ALERT – Secure Jobs, Better Pay Legislation Passed

ALERT – Secure Jobs, Better Pay Legislation Passed

ALERT – Secure Jobs, Better Pay Legislation Passed

On 6 December 2022 the Fair Work Legislation Amendment (Secure Jobs, Better Pay) Act 2022 received royal assent.

The Secure Jobs Better Pay Act amends the following Acts which are relevant to the Commission’s work:

  • Fair Work Act 2009
  • Fair Work (Registered Organisations) Act 2009
  • Fair Work (Transitional Provisions and Consequential Amendments) Act 2009

The amendments will commence in stages over a 12-month period.

A summary of the most significant reforms for employers are provided below in effective date order.

Effective immediately – Initiating bargaining for single interest agreements

 

Effective immediately the Act has removed the requirement for employee bargaining representatives/unions to obtain a majority support determination from the Fair Work Commission to initiate bargaining in certain circumstances.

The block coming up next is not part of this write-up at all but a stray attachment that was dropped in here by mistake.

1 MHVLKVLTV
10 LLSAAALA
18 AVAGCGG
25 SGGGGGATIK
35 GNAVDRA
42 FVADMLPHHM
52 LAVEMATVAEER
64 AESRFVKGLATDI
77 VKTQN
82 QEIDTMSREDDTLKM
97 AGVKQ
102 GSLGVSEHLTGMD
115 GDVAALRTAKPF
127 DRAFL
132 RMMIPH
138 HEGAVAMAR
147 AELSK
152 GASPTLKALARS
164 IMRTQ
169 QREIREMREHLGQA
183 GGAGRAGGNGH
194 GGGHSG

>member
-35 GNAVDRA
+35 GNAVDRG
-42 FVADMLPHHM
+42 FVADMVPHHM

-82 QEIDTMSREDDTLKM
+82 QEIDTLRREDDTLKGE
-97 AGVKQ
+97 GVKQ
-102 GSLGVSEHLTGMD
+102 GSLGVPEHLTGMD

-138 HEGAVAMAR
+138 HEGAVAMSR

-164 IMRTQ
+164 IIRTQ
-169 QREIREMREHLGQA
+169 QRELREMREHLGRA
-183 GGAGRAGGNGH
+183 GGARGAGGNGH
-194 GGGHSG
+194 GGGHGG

A written request to bargain can be provided from a bargaining representative to an employer for a single interest agreement if:

  • The proposed agreement will replace a single-enterprise agreement that has passed its nominal expiry date
  • A previous single interest employer authorisation remains operational, along with an earlier agreement 
  • No more than 5 years have passed since the nominal expiry date
  • The proposed agreement will cover the same, or substantially the same, group of employees as the earlier agreement.

Effective now – Changes to equal pay (Pay Secrecy and Gender Pay Gap)

 

Pay Secrecy
Effective from 7 December 2022, pay secrecy clauses in employment contracts have been banned. The amendments immediately apply to all new employment contracts and contracts that are revised or amended.

This change provides employees a workplace right to disclose their remuneration, including any terms and conditions of their employment necessary to determine remuneration.